The iron- and 2-oxoglutarate-dependent oxygenases constitute a phylogenetically conserved class of enzymes that catalyze hydroxylation reactions in humans by acting on various types of substrates, including metabolic intermediates, amino acid residues in different proteins and various types of nucleic acids. The discovery of jumonji (Jmj), the founding member of a class of Jmj-type chromatin modifying enzymes and transcriptional regulators, has culminated in the discovery of several branches of histone lysine demethylases, with essential functions in regulating the epigenetic landscape of the chromatin environment. This work has now been considerably expanded into other aspects of epigenetic biology and includes the discovery of enzymatic steps required for methyl-cytosine demethylation as well as modification of RNA and ribosomal proteins. This overview aims to summarize the current knowledge on the human Jmj-type enzymes and their involvement in human pathological processes, including development, cancer, inflammation and metabolic diseases.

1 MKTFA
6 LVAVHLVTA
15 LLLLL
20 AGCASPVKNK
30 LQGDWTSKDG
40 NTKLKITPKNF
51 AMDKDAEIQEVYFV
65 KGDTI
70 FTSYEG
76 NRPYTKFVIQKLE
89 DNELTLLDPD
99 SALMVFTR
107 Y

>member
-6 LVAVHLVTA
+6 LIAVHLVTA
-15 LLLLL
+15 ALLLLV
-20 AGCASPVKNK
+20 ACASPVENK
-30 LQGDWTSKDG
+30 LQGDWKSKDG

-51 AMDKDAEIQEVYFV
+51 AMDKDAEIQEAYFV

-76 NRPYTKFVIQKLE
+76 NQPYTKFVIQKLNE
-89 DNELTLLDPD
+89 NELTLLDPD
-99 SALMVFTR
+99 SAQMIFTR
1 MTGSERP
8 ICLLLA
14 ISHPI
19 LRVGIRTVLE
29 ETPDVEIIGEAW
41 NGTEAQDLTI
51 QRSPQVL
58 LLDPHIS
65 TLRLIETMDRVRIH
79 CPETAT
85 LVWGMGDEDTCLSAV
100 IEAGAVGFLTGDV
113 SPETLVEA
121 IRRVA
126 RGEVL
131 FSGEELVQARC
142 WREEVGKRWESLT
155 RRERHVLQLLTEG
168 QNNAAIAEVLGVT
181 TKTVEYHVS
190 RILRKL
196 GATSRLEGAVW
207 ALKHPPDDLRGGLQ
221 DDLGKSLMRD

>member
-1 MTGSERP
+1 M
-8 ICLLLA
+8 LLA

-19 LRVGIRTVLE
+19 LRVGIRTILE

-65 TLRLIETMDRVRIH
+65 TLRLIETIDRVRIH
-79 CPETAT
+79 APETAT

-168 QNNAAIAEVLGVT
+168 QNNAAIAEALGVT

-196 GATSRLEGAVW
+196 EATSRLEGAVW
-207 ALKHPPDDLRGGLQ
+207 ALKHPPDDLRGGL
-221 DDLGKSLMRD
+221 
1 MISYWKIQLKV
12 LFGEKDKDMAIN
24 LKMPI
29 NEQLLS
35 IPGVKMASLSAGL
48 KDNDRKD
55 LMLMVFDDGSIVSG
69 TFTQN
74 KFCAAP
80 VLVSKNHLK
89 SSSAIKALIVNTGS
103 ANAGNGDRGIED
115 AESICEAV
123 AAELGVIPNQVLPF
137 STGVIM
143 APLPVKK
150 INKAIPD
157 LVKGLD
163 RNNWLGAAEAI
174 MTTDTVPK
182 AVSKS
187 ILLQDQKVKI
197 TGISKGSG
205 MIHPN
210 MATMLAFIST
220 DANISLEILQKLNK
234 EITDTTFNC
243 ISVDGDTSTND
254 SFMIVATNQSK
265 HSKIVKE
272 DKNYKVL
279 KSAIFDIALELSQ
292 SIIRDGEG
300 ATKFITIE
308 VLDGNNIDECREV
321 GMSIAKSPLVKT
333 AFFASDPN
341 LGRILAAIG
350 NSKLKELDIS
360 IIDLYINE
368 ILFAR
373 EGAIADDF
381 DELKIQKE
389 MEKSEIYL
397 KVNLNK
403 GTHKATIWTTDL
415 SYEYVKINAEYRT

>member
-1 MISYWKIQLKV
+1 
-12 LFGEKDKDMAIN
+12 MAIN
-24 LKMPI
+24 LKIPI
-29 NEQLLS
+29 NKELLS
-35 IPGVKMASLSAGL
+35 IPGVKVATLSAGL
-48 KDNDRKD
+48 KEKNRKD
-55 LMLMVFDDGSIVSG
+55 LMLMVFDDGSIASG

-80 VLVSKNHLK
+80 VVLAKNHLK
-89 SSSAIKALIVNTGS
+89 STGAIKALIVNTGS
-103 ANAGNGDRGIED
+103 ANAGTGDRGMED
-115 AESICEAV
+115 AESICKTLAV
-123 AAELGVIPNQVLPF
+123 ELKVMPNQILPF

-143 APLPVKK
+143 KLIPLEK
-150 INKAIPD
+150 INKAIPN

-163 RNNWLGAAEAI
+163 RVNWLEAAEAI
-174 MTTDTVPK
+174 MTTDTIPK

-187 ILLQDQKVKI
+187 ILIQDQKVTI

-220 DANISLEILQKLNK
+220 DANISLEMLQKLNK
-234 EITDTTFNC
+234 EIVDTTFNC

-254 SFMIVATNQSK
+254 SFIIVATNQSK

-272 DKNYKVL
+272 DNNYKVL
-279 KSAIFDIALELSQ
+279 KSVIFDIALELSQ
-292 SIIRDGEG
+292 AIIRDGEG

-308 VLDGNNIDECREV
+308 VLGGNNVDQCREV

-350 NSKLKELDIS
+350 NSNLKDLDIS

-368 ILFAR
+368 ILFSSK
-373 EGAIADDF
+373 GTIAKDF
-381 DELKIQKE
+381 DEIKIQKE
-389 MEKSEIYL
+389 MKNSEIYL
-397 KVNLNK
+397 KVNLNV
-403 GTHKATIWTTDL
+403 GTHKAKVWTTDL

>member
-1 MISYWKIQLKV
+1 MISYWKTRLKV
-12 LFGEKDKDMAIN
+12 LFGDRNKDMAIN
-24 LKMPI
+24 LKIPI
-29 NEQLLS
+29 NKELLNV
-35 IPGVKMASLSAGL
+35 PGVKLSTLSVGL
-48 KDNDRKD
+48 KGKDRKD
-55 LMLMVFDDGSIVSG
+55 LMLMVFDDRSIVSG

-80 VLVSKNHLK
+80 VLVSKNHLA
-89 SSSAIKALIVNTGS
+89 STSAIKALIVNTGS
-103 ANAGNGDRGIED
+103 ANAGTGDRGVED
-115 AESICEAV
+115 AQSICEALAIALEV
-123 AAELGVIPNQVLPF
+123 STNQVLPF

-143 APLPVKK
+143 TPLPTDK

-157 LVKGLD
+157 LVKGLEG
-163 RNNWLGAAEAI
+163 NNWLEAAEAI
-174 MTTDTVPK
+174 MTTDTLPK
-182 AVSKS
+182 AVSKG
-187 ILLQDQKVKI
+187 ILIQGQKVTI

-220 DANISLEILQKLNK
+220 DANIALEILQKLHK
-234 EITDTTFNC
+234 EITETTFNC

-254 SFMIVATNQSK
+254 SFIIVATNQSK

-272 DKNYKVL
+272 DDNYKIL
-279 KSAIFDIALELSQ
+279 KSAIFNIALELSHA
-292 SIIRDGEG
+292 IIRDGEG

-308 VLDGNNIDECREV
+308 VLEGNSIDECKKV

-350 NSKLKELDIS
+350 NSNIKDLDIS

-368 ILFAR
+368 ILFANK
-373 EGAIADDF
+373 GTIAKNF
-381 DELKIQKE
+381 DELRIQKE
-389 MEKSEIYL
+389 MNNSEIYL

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Phylogenetic tree of the human 2-oxoglutarate-dependent oxygenasesDifferent subfamilies discussed in the text are highlighted in various colors. Red asterisks indicate members for which no enzymatic activity has been determined yet.
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Figure 1: Phylogenetic tree of the human 2-oxoglutarate-dependent oxygenasesDifferent subfamilies discussed in the text are highlighted in various colors. Red asterisks indicate members for which no enzymatic activity has been determined yet.